NEW YORK – When you think about modernist furniture, beautiful styling and clean lines come to mind, and the Scandinavian designers were masters of this genre. Focusing on the basics like simplicity, minimalism and functionality, designers like Arne Jacobsen created furniture that was not only comfortable but was almost a piece of art in the home or office.
Jacobsen was first and foremost an architect. Although he reportedly disliked the term designer, Jacobsen is best remembered for his furniture designs that were well-proportioned and beautiful but eminently functional. His Egg chair for instance, has been in continuous production since 1958 and is an icon of modern design.
Arne Emil Jacobsen (1902-1971) was born in Copenhagen and has been described as a design visionary. He originally wanted to become a painter but his mother instead steered him to the more stable field of architecture. He began his studies at an architecture school but soon felt pulled in another direction that would go on to define his career. While still a student, he showed a chair design at the Exposition Internationale des Arts Décoratifs et Industriels Modernes, in 1925 in Paris, where he was awarded a silver medal.
Exposed to other influential artists and designers such as Le Corbusier and the works of Mies van der Rohe, Jacobsen adopted some of their aesthetic in his early architecture. From early on, his architecture was well-regarded at for its ultramodern feel and forward-thinking. Like most visionaries, he had his share of critics too. Some of his avant-garde designs were seen as too modern and controversial in their day.
Jacobsen designed many homes and public buildings in his lifetime both before and after World War II, during which he fled his native Denmark because of his Jewish heritage. He reportedly crossed over to Sweden in a rowboat and stayed there two years until the war ended in 1945). By the 1950s, he continued with architecture but had expanded his interests into designing fabrics, wallpaper and furniture, where he would be highly acclaimed.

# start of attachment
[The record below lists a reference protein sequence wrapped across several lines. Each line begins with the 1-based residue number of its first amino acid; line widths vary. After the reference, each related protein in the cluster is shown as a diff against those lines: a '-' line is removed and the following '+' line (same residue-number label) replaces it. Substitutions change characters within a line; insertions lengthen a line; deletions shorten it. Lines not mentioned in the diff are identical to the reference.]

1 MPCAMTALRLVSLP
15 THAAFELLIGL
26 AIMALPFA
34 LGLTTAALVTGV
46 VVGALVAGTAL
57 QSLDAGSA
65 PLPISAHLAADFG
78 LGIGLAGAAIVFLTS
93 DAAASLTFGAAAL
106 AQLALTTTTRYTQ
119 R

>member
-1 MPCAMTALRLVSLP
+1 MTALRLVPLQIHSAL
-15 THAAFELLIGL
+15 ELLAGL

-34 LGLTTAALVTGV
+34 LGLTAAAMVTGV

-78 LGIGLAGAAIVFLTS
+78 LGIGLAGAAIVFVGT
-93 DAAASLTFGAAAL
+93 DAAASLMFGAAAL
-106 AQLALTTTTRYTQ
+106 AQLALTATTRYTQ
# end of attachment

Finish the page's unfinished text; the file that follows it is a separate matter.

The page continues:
“For more than half of the 20th century, Arne Jacobsen’s ideas shaped the landscape of Danish design, rippling out from Scandinavia to influence architects and designers around the world,” according to the Fritz Hansen website, which he partnered with starting in 1934 to create furniture. Their collaboration would become exceptionally fruitful in the 1950s, starting with the Ant chair that would go on to sell millions.
Among his instantly recognizable and deceptively simple chair designs are several striking models such as the Ant, whose elegant form is similar to a musical instrument or an ant with its head raised (giving it its name) and the Swan, which was notable for its soft and organic look, devoid of straight lines. He is also well known for his Drop chair, whose name origin is obvious as it resembles a drop of water.
Perhaps the most iconic of his chair designs, however, is his Egg chair, which he created in 1959 for Copenhagen’s SAS Hotel, and which is still made today by Fritz Hansen. As a sculptor might coax a human form from a piece of marble, Jacobsen originally created his Egg chair by shaping the shell-like form of the chair, experimenting in his garage using wire and plaster. The chair, and its matching footstool, is today an icon of the Danish design aesthetic and collectors eagerly look for original examples.
“I would argue it is one of the most iconic chairs of the second half of the 20th century,” said Richard Wright, CEO Rago/Wright. “The shape of and the profile of the chair just continue to look fresh even today.”
Citing its dynamic profile, he said not only is the chair a hallmark of great design but its matching ottoman is also notable. “It’s got one of the best ottomans in modern design. There is not much attention paid to the ottoman – just a perfect little yolk that is sliced off and hovering out there. Really, the ottoman as an object by itself is fantastic.”
For the collector, looking to buy, and date, an example, some chairs retain the original maker’s stickers and labels with either a 4-digit code dating the piece or a particular color label representing a certain era. For the trained eye, though, there are other clues. “There are very subtle changes that have occurred that can help you date an example. Some of those include a seat cushion as the earliest editions did not have a seat cushion,” Wright said. “The padding under the upholstery on newer examples looks a little thicker to my eye where the line is a little tighter and slimmer in the very earliest productions.”
“The very best version of this chair is in leather and the patination of leather is just something that it just looks better after it has been carefully used over time,” he said. “The ultimate collector’s edition is in a natural tan-colored leather, not black but the more natural leather, really showing some beautiful age and patina and it becomes really a very sexy chair.”
The Egg chair entered popular culture almost immediately, Wright said, saying Jacobsen’s (or other designer’s interpretations) of this form have been widely used in movies and television from Stanley Kubrick’s 2001: A Space Odyssey to the Beatles film, Help! and Men in Black. “It’s just like a go-to for futuristic chairs even into the 21st century, which is saying something.”